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The Case Of The Missing Portrait
Thomas Jefferson paid Gilbert Stuart $100 for a portrait, then waited 21 years for delivery. A fire-blackened canvas discovered over a century later raises doubt that the original ever left the artist’s Boston studio
April 1958 | Volume 9, Issue 3
“Nobody, my darling, could call me a fussy man; But I do like a little bit of butter to my bread.”
Like A. A. Milne’s wistful king, Thomas Jefferson could be pardoned for feeling entitled to just a little consideration. The sage of Monticello, sometime inventor, author of the Declaration of Independence, former President of the United States, and purchaser of 828,000 square miles of Louisiana Territory, was experiencing the same kind of frustration that comes to king and commoner alike.
In 1800 Gilbert Stuart had painted Mr. Jefferson’s portrait. In 1805 he had done another. Mr. Stuart had been paid lor his first effort; but as of August 9, 1814, Thomas Jefferson had received neither portrait.
The former President reached lor pen and paper and addressed a letter to the artist in Boston.
“You wished to retain the portrait which you were so kind as to make of me,” he wrote, ”… until you should have time to have a print copied from it. This I believe has been done, at least I think I have seen one which appeared to have been taken from that portrait. Mr. Delaplaine of Philadelphia is now engaged in a work relating to the general history of America, and, wishing it to be accompanied with prints, has asked permission to have one taken from the same original, adapted to the size of his volume. I have therefore authorized him to ask for the portrait in your possession, to copy his print from it, and return it to me.”
If Mr. Jefferson thought this rather oblique approach would succeed, he was mistaken. Four years later he was trying another tack, this time through his iriend and former secretary of war, Henry Dearborn, in Boston. Somewhat testily, Jefferson asked Dearborn: “Can you without involving yourself in offense with Stewart [ sic ] obtain thro’ any channel a frank and explicit declaration on what ground he detains my portrait? in what term? And whether there is to be an end of it. I think he has now had it 10 or 12 years. I wrote him once respecting it, but he never noticed my letter.”
Less than three weeks later, Dearborn replied. “As there has been a much greater intimacy between my Son and Stewart [ sic ] than between Stewart & myself,” he wrote, “I requested my son to call on him and endeavor to obtain such frank & explicit information from him as you desire. An interview took place and alter many trifling excuses for the long detention of the portrait and its unfinished situation, he said that he could not linish it in cold weather but would certainly complete it in the Spring. We will endeavor to push him on. …”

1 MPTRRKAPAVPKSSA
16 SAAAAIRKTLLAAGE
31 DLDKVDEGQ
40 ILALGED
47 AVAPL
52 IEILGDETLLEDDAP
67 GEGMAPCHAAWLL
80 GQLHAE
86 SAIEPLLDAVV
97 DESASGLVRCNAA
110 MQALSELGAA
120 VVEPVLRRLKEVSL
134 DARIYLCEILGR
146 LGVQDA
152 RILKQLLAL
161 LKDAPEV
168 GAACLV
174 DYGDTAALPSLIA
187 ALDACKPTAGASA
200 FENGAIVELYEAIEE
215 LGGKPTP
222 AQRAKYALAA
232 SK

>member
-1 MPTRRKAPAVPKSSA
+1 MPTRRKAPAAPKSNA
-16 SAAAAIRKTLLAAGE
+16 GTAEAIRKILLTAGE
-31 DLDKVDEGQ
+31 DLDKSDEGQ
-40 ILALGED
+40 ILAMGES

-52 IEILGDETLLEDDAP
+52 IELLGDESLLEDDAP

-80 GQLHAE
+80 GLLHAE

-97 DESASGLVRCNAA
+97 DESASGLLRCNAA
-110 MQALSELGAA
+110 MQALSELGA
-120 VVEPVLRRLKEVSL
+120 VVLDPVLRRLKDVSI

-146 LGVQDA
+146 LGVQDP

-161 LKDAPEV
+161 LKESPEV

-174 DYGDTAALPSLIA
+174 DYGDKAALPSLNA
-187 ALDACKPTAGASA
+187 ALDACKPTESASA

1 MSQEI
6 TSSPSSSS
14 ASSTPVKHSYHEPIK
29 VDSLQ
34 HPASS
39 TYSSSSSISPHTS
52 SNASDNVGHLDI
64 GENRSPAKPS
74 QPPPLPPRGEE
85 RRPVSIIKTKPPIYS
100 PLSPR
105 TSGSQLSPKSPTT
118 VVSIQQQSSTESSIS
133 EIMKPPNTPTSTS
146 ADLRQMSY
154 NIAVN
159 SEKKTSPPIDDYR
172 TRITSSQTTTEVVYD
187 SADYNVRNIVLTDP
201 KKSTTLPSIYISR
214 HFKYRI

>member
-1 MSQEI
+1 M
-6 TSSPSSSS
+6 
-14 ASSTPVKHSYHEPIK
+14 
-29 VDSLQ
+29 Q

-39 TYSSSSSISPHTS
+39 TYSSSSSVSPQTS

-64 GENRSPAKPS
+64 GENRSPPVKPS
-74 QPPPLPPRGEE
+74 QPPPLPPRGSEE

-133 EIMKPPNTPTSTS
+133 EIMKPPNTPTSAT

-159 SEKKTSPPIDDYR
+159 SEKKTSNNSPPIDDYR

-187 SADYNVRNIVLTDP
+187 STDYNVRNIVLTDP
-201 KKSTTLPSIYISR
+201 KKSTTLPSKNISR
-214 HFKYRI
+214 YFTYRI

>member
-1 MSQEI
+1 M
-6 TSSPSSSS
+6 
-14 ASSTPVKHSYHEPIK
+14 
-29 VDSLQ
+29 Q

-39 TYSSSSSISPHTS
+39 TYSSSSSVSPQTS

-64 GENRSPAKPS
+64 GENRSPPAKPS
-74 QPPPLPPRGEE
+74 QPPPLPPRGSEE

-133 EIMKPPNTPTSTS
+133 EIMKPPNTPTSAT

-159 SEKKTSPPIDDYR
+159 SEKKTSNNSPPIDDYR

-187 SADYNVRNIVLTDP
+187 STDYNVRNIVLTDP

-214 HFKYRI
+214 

Undoubtedly this came as something of a shock to a man who had waited, thus far, eighteen and thirteen years respectively for the delivery of either of two portraits, but there is no record of Jefferson’s reaction.
Spring came and went, and on June 24, 1819, Dearborn wrote once more to the gentleman at Monticello. “Having not yet been able to prevail on Stuart to finish your portrait I suspect that you have paid him in part or in full in advance if so I should like to know it, as I might in that case address his pride with some chance of success. If you have not made any advance and will authorize me to pay him as soon as he shall complete it I will address his poverty which is now great and by engaging to pay him and by frequent calls I should hope to succeed.”
This was too much. Jelferson must have replied almost as soon as he received Dearborn’s message, lor on July 5, 1819, he sent oil this firm note: “With respect to Mr. Stuart, it was in May, 1800 I got him to draw my pictire, and immediately after the last sitting I paid … him his price, one hundred dollars. He was yet to put the last hand on it, so it was left with him. When he came to Washington in 1805 he told me he was not satisfied with it, and therefore begged me to sit again, and he drew another which he was to deliver me instead of the first, but begged permission to keep it until he could get an engraving from it.”
Again the months passed until on January 20, 1820, the disgusted Dearborn took pen in hand once more. “After frequent promises,” he reported to Jefferson, “Stuart has again forfeited his engagement to finish your Portrait. … Feeling a little out of patience I observed to him that I woidcl inform you that you must never expect to have it.” To this the slippery Stuart had replied that Jelferson had “paid him an hunched dollars for one that you [Jefferson] now have in your home … but that he received nothing for the one he now has. That he painted this for himself. That he had no commission from any one to paint it. I was loo much out of temper to say anything more to him and retired.”